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Hauer Power

By Brian W. Simpson

Since last fall’s terrorist attacks, the nation hasn’t had the luxury of taking a leisurely approach to public health preparedness.

Deadlines are now set in terms of weeks, not years, according to Jerry Hauer, MHS ’78, who in June was named acting assistant secretary for Public Health Emergency Preparedness at the U.S. Department of Health and Human Services (HHS). “We don’t have time to use calendars. We measure things with a watch,” says Hauer. “We have to be ready now. We cannot look at things five, ten years out. We have to look at things five, ten weeks out.”

The accelerated program for a national smallpox vaccine stockpile is an example of the government’s new time-tables, according to Hauer. An original goal to have 40 million doses of smallpox vaccine by 2005 was bumped up so that the nation will have 286 million doses—enough for all Americans—by the end of this year. “That’s the type of change you’re seeing in this department,” says Hauer.

In May, Hauer took over leadership of the new Office of Public Health Preparedness from another School alum,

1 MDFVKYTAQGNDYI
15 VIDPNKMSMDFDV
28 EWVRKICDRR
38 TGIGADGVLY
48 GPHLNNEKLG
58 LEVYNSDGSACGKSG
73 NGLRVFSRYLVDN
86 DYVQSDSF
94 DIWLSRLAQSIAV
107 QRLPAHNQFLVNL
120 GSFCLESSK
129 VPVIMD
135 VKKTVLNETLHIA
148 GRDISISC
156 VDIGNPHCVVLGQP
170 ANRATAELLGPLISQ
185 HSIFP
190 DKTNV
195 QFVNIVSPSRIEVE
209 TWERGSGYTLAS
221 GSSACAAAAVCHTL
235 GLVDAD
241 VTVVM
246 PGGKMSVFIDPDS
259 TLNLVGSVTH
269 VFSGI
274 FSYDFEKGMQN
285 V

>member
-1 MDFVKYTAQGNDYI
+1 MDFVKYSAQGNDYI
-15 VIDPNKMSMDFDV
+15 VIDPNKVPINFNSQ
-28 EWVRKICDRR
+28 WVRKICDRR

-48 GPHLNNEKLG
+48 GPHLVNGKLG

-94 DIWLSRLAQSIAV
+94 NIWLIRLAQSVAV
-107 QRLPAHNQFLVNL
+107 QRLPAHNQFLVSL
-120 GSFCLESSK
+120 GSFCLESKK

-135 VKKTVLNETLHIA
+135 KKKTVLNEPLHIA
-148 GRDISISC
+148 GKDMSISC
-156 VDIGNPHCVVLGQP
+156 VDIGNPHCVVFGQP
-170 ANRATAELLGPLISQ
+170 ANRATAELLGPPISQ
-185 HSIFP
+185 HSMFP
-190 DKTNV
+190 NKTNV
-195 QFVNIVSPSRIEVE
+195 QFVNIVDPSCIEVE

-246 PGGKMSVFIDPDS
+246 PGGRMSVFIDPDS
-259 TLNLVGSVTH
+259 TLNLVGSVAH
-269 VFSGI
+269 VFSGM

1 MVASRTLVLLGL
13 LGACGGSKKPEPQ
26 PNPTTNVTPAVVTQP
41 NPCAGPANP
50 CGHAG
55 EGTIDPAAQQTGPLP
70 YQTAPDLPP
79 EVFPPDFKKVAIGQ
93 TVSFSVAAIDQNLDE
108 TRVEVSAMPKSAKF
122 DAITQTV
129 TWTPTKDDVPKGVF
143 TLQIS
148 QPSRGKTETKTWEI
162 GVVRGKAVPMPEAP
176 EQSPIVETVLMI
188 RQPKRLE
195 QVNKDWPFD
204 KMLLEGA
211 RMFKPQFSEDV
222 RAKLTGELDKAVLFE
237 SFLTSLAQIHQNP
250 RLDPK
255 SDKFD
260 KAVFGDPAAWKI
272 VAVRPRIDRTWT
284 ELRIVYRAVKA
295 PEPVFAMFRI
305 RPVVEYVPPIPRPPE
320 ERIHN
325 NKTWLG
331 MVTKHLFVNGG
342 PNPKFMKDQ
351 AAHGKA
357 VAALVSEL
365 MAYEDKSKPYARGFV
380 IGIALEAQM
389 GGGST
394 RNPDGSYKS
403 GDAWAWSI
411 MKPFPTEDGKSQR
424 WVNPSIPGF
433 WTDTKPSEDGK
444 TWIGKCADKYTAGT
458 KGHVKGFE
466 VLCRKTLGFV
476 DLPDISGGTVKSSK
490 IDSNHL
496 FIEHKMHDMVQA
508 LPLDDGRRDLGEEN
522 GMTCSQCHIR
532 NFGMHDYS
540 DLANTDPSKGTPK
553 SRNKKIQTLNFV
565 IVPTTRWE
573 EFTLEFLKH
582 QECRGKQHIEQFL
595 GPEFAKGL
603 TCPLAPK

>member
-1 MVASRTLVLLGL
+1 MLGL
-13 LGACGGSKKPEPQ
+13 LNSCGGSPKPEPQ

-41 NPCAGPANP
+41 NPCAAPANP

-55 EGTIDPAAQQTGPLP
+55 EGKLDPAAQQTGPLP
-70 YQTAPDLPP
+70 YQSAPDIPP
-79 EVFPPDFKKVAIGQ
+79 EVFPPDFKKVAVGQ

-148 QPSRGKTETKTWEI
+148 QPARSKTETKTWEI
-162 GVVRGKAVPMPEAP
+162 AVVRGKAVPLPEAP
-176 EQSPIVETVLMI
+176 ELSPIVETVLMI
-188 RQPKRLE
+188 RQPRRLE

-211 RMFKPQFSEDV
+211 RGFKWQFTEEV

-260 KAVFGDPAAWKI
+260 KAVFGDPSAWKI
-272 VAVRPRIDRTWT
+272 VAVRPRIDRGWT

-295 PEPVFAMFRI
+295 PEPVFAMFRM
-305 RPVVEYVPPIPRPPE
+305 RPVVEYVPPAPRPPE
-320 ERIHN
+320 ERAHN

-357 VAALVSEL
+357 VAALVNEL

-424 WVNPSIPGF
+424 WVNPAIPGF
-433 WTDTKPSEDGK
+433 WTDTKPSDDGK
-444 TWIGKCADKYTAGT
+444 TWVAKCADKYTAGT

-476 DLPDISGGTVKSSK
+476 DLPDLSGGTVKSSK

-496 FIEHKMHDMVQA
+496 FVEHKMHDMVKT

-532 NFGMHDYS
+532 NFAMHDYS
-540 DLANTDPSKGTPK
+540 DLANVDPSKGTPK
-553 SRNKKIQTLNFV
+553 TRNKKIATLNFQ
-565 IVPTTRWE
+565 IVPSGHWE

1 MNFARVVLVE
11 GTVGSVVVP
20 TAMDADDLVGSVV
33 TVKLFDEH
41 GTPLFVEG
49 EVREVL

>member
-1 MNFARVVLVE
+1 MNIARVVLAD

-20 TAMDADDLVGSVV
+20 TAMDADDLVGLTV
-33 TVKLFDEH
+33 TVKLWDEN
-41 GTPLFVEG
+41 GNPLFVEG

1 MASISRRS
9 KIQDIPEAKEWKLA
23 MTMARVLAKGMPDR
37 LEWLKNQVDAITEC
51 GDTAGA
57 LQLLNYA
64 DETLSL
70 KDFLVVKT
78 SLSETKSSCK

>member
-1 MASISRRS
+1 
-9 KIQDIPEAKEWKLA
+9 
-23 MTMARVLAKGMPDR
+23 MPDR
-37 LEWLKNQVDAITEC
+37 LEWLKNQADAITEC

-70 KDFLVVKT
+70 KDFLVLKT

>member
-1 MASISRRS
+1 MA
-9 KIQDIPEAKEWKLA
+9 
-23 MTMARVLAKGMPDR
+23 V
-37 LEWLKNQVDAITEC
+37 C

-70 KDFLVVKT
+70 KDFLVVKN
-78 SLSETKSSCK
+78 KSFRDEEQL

former Dean D.A. Henderson, MD, MPH ’60. Henderson is now principal science advisor to Secretary Tommy G. Thompson.

National public health preparedness essentially needs to be established by yesterday—not a timetable normally associated with the government. “The challenges are difficult… but we’re working on it. We’re making some incredible progress in things,” says Hauer, who was director of New York City’s Office of Emergency Management in the late 1990s under Mayor Rudolph Giuliani. Plans established by Hauer brought in ambulances from four states to the city on Sept. 11. 

In his new position, Hauer draws on the experience of Henderson, who signed Hauer’s diploma, and other colleagues with School connections. They include Philip Russell, MD, a professor emeritus in the Department of International Health; William Lyerly, MPH ’83; Karen Becker, MPH ’95; and Rebecca Rabin, MHS ’02.

 “We’ve got the Hopkins mafia here,” Hauer jokes. In addition to the help from School alumni, Hauer says he can rely on the constant encouragement from Henderson: “D.A. keeps telling me, ‘Don’t screw up or I’ll revoke your degree.’”